Guy Mees (1935 -2003)
Guy Mees first gained recognition as a member of the Nieuwe Vlaamse School (New Flemish School) that formed in Antwerp in 1960 who, thanks to their contact with many of the artists affiliated with the international ZERO network, mounted a number of group shows throughout Europe during their brief existence. It was during this period that Mees developed his breakthrough series "Verloren Ruimte" ("Lost Space"), 1960–1967, which comprised wall-mounted monochromatic panels and freestanding neon objects, both of which were covered in lace. This early body of work–titled in reference to the artist’s desire to shatter pictorial space–constitutes a programmatic assertion of Mees's working method, which was relentlessly experimental and deliberately open-ended and malleable.
Though distinct in their appearance, subsequent series maintain the same emphasis on the deconstruction of preconceived notions around medium and style in order to investigate the concept of space itself. In a recently discovered series of sculptures begun in 1970, Mees subtly undermines the seriality and rationality commonly associated with Minimalist practices. Placed on the floor, these strips of metal were arranged in a geometric configuration. Visitors were then allowed to move individual pieces around the gallery, emphasizing the precariousness of such structures. Despite their industrial materials, these works are inherently fragile–an overarching characteristic of Mees's oeuvre.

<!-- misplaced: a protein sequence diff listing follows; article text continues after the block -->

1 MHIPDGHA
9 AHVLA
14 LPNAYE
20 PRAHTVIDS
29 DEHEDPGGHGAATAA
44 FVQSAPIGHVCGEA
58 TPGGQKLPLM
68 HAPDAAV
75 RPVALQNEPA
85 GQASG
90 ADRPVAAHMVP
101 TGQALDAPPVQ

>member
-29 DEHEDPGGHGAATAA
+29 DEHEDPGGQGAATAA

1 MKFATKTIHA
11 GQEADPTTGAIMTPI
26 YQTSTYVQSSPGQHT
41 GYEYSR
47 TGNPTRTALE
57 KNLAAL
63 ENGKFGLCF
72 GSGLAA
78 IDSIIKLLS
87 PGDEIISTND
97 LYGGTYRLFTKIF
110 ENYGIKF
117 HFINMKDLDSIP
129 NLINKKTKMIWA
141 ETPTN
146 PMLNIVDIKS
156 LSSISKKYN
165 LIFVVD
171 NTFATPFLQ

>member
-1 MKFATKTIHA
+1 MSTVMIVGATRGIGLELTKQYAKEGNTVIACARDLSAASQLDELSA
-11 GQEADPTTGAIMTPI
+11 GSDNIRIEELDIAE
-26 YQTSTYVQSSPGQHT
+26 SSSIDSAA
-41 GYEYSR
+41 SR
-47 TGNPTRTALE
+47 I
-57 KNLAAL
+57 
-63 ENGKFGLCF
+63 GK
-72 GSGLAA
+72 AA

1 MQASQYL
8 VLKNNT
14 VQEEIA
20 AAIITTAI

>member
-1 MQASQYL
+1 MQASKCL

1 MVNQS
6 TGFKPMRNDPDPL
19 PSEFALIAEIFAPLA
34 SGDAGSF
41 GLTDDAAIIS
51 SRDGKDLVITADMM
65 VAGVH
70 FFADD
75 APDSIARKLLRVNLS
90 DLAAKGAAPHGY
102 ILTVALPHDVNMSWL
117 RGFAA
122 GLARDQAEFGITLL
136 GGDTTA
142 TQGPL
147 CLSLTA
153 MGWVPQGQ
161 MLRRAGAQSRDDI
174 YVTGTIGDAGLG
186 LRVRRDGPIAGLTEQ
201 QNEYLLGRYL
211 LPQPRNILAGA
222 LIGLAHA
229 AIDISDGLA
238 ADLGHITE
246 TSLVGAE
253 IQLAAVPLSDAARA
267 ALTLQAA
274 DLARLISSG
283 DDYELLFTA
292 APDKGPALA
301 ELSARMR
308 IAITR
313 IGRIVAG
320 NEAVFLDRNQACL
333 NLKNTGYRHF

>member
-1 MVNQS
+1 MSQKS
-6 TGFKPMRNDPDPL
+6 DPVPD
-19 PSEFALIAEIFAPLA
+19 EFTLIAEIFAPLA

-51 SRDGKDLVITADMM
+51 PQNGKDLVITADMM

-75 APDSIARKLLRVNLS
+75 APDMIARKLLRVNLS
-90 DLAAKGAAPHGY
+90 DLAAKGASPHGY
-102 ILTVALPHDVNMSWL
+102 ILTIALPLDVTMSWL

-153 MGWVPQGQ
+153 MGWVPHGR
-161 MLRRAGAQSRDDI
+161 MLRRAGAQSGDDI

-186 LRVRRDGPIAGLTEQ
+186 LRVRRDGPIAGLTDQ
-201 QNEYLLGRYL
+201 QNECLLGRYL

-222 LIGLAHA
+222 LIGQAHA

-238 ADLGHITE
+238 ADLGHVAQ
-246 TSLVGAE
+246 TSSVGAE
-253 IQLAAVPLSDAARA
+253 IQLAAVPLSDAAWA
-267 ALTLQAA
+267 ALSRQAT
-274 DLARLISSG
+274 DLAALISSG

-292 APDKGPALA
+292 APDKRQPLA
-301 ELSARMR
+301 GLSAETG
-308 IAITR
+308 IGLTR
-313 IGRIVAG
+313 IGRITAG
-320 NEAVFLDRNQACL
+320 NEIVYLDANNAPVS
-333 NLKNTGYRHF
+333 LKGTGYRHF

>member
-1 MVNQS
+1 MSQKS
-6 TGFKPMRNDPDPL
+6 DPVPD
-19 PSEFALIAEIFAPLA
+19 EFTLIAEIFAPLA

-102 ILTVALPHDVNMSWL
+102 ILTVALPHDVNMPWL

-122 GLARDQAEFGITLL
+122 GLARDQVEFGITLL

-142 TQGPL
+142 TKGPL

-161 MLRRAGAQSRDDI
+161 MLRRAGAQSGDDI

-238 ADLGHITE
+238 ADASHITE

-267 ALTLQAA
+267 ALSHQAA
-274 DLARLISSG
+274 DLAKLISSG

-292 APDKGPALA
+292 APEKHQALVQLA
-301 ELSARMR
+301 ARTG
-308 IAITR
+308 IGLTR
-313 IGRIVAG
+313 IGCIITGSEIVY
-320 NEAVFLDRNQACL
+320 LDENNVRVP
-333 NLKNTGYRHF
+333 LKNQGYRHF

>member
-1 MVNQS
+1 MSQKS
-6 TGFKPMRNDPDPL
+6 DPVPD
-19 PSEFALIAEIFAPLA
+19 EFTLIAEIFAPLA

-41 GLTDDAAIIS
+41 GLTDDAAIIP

Likewise, his series "Niveauverschillen" ("Differences in Levels") from the 1970s consisted of snapshot-like photographs of individuals arranged on different levels of a makeshift platform meant to mimic those used to award Olympic medals. Presented in a variety of formats, these images present a humorous take on the conceptual photography that was beginning to emerge during this period.
The later part of Mees's oeuvre is characterised by his inventive use of color as a means of delineating space. In the mid-1980s, he returned to the notion of lost space, creating a second series of Verloren Ruimte works, which he pursued through the early 1990s. Bearing little physical relation to the earlier, eponymous series, this second group took the form of thin scraps of colored paper cut in varying shapes and pinned to the wall.